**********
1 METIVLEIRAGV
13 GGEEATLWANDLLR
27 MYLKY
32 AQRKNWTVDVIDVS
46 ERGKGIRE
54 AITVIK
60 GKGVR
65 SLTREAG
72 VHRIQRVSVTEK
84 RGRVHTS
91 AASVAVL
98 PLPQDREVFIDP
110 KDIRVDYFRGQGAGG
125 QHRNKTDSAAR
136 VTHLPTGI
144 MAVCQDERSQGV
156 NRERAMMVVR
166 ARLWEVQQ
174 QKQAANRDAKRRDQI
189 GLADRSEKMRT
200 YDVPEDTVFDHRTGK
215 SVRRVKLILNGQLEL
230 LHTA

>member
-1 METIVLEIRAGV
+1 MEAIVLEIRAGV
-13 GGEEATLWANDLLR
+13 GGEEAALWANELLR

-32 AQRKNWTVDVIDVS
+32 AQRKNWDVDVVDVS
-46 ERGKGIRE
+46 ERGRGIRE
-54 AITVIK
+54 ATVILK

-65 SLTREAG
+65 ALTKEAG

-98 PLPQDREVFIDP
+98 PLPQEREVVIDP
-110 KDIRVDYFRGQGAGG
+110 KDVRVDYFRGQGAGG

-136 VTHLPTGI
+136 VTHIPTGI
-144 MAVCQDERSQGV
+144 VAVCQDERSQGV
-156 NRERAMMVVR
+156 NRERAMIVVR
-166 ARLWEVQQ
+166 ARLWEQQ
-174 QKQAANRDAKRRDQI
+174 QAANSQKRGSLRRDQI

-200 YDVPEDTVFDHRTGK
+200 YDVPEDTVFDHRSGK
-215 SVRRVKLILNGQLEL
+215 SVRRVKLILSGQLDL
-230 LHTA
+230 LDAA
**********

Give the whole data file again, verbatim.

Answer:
1 METIVLEIRAGV
13 GGEEATLWANDLLR
27 MYLKY
32 AQRKNWTVDVIDVS
46 ERGKGIRE
54 AITVIK
60 GKGVR
65 SLTREAG
72 VHRIQRVSVTEK
84 RGRVHTS
91 AASVAVL
98 PLPQDREVFIDP
110 KDIRVDYFRGQGAGG
125 QHRNKTDSAAR
136 VTHLPTGI
144 MAVCQDERSQGV
156 NRERAMMVVR
166 ARLWEVQQ
174 QKQAANRDAKRRDQI
189 GLADRSEKMRT
200 YDVPEDTVFDHRTGK
215 SVRRVKLILNGQLEL
230 LHTA

>member
-1 METIVLEIRAGV
+1 MEAIVLEIRAGV
-13 GGEEATLWANDLLR
+13 GGEEAALWANELLR

-32 AQRKNWTVDVIDVS
+32 AQRKNWDVDVVDVS
-46 ERGKGIRE
+46 ERGRGIRE
-54 AITVIK
+54 ATVILK

-65 SLTREAG
+65 ALTKEAG

-98 PLPQDREVFIDP
+98 PLPQEREVVIDP
-110 KDIRVDYFRGQGAGG
+110 KDVRVDYFRGQGAGG

-136 VTHLPTGI
+136 VTHIPTGI
-144 MAVCQDERSQGV
+144 VAVCQDERSQGV
-156 NRERAMMVVR
+156 NRERAMIVVR
-166 ARLWEVQQ
+166 ARLWEQQ
-174 QKQAANRDAKRRDQI
+174 QAANSQKRGSLRRDQI

-200 YDVPEDTVFDHRTGK
+200 YDVPEDTVFDHRSGK
-215 SVRRVKLILNGQLEL
+215 SVRRVKLILSGQLDL
-230 LHTA
+230 LDAA